When I want to get the attention of a co-worker I send her or him or they an email with the subject line: “Assorted Chocolates.” In truth I’m not much for chocolates but my studies suggest most are. You may wonder what goes “in” such an email. Here’s a sample:
To: Herkimer Kiwi From: Kuusisto Subj: Assorted Chocolates
Dear Professor Kiwi:
There have been many kings of France but there’s only one copy of Sartor Resartus in our university library and you have it. Moreover library records show you’ve had it for ten years. This is your right as a member of the faculty and I presume you’ve rightfully renewed the book many a time and even if you haven’t we both know you’re free of consequence owing to your privilege as a “knowledge worker” but in these digital times “not the smallest cranny or dog-hole in Nature or Art can remain unilluminated” and I’m on to you Kiwi. One must ask “what do you do with the book?”
Kiwi doesn’t reply but I’ve hit him with marzipan and I know he knows it.
One should not expect replies from the Kiwis.
Poor Groucho Marx. He once had diner with T.S. Eliot. He was hoping to have a serious discussion about literature. Eliot wanted to talk about comedy. Who needed “what” more?
I like this question. My guess is Eliot needed comedy more than Groucho needed to talk about poetry. Eliot worked in a bank.
Groucho’s mistake was to assume poets know how to converse about their art. I’m not saying they can’t write about it or give prepared lectures on the subject–not at all. But poets tend to clam up when one asks the question: “what’s your process?”
I’m betting Groucho asked Tom the third rail question above.
Worse is talking about comedy. There’s E.B. White’s quote: “Explaining a joke is like dissecting a frog. You understand it better but the frog dies in the process.”
One pictures Groucho and Eliot dining on frogs.
It is entirely possible Eliot and Groucho talked of Shakespeare but the surviving account of their evening suggests it was glum. Here’s how I’d have liked it to have gone:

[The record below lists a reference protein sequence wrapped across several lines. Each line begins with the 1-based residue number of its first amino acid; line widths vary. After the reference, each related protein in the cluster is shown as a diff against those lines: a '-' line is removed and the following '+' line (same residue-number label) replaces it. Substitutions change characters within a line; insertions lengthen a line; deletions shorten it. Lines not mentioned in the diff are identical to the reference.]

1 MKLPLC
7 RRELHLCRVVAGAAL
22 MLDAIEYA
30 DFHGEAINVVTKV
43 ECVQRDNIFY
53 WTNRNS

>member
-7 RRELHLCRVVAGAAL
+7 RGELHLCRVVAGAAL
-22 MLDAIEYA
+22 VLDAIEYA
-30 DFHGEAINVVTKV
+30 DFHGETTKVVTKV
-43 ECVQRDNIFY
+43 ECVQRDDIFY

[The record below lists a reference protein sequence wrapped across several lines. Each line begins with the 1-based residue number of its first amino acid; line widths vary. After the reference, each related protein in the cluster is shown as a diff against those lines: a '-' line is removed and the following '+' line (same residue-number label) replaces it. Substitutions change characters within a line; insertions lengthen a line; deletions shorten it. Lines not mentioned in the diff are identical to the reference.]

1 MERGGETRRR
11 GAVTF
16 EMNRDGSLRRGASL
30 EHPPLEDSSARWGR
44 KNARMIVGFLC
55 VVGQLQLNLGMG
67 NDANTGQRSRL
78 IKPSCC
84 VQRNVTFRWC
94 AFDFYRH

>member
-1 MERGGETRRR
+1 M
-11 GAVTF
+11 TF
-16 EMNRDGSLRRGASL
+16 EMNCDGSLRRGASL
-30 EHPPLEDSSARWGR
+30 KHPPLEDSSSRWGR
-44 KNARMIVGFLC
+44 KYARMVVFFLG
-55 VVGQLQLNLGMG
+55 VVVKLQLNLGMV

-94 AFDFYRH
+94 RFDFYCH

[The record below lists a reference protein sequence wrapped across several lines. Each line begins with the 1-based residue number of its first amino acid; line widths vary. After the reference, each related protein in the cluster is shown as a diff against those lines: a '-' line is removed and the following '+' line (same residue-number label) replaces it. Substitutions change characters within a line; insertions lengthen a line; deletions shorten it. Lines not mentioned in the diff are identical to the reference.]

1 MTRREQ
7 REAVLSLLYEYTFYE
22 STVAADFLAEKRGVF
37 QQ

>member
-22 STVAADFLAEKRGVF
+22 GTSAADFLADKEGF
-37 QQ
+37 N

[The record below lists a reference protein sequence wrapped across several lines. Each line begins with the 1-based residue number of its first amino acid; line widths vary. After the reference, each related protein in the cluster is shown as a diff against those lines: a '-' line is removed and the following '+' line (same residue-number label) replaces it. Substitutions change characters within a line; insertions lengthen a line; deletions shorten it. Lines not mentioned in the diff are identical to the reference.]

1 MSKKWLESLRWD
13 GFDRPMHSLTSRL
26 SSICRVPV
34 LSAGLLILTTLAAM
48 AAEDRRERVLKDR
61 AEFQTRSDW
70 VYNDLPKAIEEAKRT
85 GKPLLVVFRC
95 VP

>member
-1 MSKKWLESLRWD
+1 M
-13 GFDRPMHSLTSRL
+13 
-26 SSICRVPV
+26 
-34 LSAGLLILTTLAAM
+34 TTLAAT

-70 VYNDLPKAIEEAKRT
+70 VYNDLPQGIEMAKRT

“Shakespeare was the first comic writer to dramatize reverse psychology as Petruchio, a wandering nobleman, undertakes the wooing of Kate who’s notoriously short tempered and cruel:
“Say she rail; why, I’ll tell her plain
She sings as sweetly as a nightingale.
Say that she frown; I’ll say she looks as clear
As morning roses newly wash’d with dew.
Say she be mute and will not speak a word;
Then I’ll commend her volubility,
and say she uttereth piercing eloquence.”
We are the ones invited to say she rail; we’re instructed to become as devious as Petruchio. Taken into his confidence we’re delighted by his promissory book of lies.
Eliot (waving a frog leg):
“That’s comedy. Not as a vehicle for pratfalls or put downs, but discernment where the irrational is concerned.”
Enter the waiter.
A game I play, more often than I should admit, is a dramatic transference for which there may be a name but I’ve never found one. Perhaps there’s something in German. In short, I employ the characters of Shakespeare and Moliere as standard bearers for people I meet and especially for public figures. The literary term for this is “comparison” but what I’m describing is better than that—“kayfab” is what they call it in professional wrestling, where everyone, both wrestlers and fans collectively pretend a false drama is real. Essentially I live and have always lived since my late teens in “Tartuffe” and “The Taming of the Shrew” and at this stage of life there’s no help for it.
Are you still with me?
Both Moliere and Shakespeare grew up watching morality plays, fables whose stock characters were invariably named God, Death, Everyman, Good-Deeds, Angel, Knowledge, Beauty, Discretion, and Strength. Because they lived during the first flowering of public literacy they understood the indispensable healthiness of word flipping. Talk about nature’s bounty! Words were no longer merely to be received and absorbed. Can you imagine the joy of a 17th century adolescent forced to watch Everyman or The Second Shepherd’s Play, as he substituted Satan, Life, Neighbor, Sin, Second Rate Demons, Ignorance, Ugliness, Gossip, and Basic Human Weakness for the stock characters of religious drama? Of course you can.